Buried in a rather standard “let’s make next year better than last, even though the 2009-10 season was really great” type statement from Gary Bettman is an interesting claim. As you may remember from approximately 3,000 posts* late last season, the NHL faced some serious problems with hits to the head and Bettman seems confident that the changes made will make a big difference.
* – This is an exaggeration.
In fact, Bettman seems to think it might cut concussions in half. (source: NHL.com)
Bettman said the NHL already has seen the benefits of looking ahead in the adoption of the rules package instituted for this season that will significantly reduce the number of hits to the head players experience during NHL play. Those rules came about after the League looked comprehensively at concussion data and the way the NHL game had evolved and arrived at a solution to reduce the amount of dangerous hitting that had crept into the game.
“It became abundantly clear to us that a lateral or blindside hit where the primary point of contact or the focus of the hit was the head — even if delivered by a shoulder — was devastating and we needed, based on how the game evolved, to get it out of the game,” Bettman said.
Bettman believes the impact of removing those hits will be one of the main storylines of the 2010-11 season.
“We think, based on the research — and I don’t want to oversell this — that the rule change made by the general managers could reduce concussions by up to 50 percent,” Bettman said. “If that is the case, it will have been a dramatic step forward.”
Actually, I think predicting that concussions will be cut by half is a pretty good example of “overselling” it.
While it would be great if such a change would reduce concussions that drastically, chances are it will take time (and probably other measures, like improving helmets along with developing consistency with suspensions) to make such a significant dent. Still, it’s nice that the NHL is at least putting an emphasis on ridding the game of dirty hits, even when it’s not the hot topic in hockey-free August.
New Jersey d-man Jon Merrill, who struggled through an injury-riddled campaign, has undergone successful shoulder surgery with an expected recovery time of four months, the club announced on Wednesday.
Merrill, 24, only appeared in 47 games this year, first missing time with an arm injury, then suffering a shoulder ailment late in the year.
There was no clear indication if the two ailments were related, but Merrill’s arm injury was on the right side, and surgery was on his right shoulder.
A former University of Michigan standout taken 38th overall in 2010, Merrill enjoyed solid rookie and sophomore campaigns in New Jersey. His second year was especially solid — 14 points in 66 games, averaging over 20 minutes per night — and he boasts good size, going 6-foot-3, 205 pounds.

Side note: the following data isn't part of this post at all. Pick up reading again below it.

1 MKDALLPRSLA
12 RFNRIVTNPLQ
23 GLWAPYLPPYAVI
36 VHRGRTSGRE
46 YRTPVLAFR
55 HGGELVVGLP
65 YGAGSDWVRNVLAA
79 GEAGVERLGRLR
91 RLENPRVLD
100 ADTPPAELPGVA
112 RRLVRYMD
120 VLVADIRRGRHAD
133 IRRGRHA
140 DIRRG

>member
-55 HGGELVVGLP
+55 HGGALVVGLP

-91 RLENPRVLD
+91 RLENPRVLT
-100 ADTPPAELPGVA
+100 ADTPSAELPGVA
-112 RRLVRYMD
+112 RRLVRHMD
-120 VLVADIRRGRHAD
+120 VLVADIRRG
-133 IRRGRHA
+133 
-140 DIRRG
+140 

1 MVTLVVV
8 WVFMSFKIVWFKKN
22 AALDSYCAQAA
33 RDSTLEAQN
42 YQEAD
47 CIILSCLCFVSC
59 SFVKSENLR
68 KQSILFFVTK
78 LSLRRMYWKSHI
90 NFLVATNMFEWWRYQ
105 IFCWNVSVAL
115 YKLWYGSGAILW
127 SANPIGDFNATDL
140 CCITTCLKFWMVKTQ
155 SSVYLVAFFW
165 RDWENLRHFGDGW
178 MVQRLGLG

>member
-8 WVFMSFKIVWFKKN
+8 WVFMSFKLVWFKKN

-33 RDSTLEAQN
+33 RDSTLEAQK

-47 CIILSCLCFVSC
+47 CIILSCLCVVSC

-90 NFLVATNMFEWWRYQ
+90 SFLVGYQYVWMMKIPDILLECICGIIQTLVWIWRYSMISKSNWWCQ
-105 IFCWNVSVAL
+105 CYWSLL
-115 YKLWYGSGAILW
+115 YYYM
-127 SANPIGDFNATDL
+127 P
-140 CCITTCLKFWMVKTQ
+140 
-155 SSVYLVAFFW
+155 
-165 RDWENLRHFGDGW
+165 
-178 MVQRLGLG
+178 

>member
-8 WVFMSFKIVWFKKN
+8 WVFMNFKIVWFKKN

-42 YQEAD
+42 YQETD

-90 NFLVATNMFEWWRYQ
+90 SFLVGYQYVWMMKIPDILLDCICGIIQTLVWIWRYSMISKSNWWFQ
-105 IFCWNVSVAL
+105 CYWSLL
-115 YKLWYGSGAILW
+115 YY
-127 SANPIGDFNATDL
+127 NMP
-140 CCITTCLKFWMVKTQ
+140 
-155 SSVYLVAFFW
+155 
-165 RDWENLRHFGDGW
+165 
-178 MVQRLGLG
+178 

Based on the four-month timetable for recovery, Merrill will likely miss parts of New Jersey’s training camp and preseason action.
After a 10-year career with over 700 games played and one Stanley Cup, Maxime Talbot could be done in the NHL.
Per RDS, Talbot — who’ll hit unrestricted free agency on July 1 — has “some options in Europe” for next season, and is contemplating a move overseas.
In his prime, Talbot was a gritty, hardworking forward with decent touch around the net. He scored double-digit goals four times, including a career-high 19 in ’11-12.
The 32-year-old split last season between Boston and its AHL affiliate in Providence, scoring seven points in 38 games at the NHL level.
Talbot did acquit himself very well with the P-Bruins — 21 points in 26 games — and has some experience playing abroad, having suited up for Finnish League club Ilves Tampere during the lockout.
Based on how things went last year in free agency, it wouldn’t be surprising to see Talbot land in Europe.
The likes of Maxim Lapierre, Curtis Glencross and Marcel Goc all failed to score NHL contracts last summer — Lapierre and Goc proceeded to sign overseas, while Glencross opted to retire.
Alpo Suhonen, who became the first European-born NHL coach in over 50 years upon taking the Chicago gig in 2000, has been named the new bench boss of the Austrian men’s national team, per IIHF.com.
Suhonen, 67, takes over from former NHL defenseman Dan Ratushny, who was splitting duties between Team Austria and Lausanne of the Swiss League.
Suhonen takes over the national team at a critical juncture. Austria finished a disappointing fourth at the 2016 World Hockey Championship Division 1 tournament — meaning the country finished 20th overall. As the IIHF websites notes, that’s the worst finish for Austria in 86 years of WHC competition.
Looking forward, Austria does have a chance to make amends this summer, when it will play a series of contests to prep for Olympic qualification.
Suhonen inherits a roster with decent NHL pedigree as Thomas Vanek, Michael Raffl and Michael Grabner are all eligible to participate.
That said, Vanek was named to Team Europe’s initial 16-man roster for the World Cup of Hockey, and it remains to be seen how that will impact his national team commitments.
Gennady Timchenko, the billionaire chairman of KHL club SKA Saint Petersburg, reportedly believes there’s a “good chance” that Pavel Datsyuk will be playing for his team next season.
But according to Datsyuk’s agent, Dan Milstein, there’s only been an offer from SKA. Nothing has been signed yet. There could still be offers from other KHL teams for his client to consider.
And at any rate, Milstein insisted once again that Datysuk won’t be making any decisions until he speaks with the Detroit Red Wings in mid-June, after the 37-year-old returns from a family vacation.
Milstein passed along that update to Helene St. James of the Detroit Free Press, plus a few other Wings reporters.
Related: Datsyuk ‘wants to make sure the Wings have options’